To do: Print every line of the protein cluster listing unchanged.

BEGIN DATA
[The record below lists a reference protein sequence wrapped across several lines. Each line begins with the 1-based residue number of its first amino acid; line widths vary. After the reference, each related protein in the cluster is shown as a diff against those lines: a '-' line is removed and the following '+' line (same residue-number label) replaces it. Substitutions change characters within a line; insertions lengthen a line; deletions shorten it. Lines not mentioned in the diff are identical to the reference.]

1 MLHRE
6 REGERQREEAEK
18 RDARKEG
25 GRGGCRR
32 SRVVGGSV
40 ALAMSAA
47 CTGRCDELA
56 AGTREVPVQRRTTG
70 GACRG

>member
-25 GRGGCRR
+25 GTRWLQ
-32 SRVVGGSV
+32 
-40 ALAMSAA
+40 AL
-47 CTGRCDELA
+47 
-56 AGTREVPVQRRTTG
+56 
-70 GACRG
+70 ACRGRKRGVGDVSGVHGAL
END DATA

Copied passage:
[The record below lists a reference protein sequence wrapped across several lines. Each line begins with the 1-based residue number of its first amino acid; line widths vary. After the reference, each related protein in the cluster is shown as a diff against those lines: a '-' line is removed and the following '+' line (same residue-number label) replaces it. Substitutions change characters within a line; insertions lengthen a line; deletions shorten it. Lines not mentioned in the diff are identical to the reference.]

1 MLHRE
6 REGERQREEAEK
18 RDARKEG
25 GRGGCRR
32 SRVVGGSV
40 ALAMSAA
47 CTGRCDELA
56 AGTREVPVQRRTTG
70 GACRG

>member
-25 GRGGCRR
+25 GTRWLQ
-32 SRVVGGSV
+32 
-40 ALAMSAA
+40 AL
-47 CTGRCDELA
+47 
-56 AGTREVPVQRRTTG
+56 
-70 GACRG
+70 ACRGRKRGVGDVSGVHGAL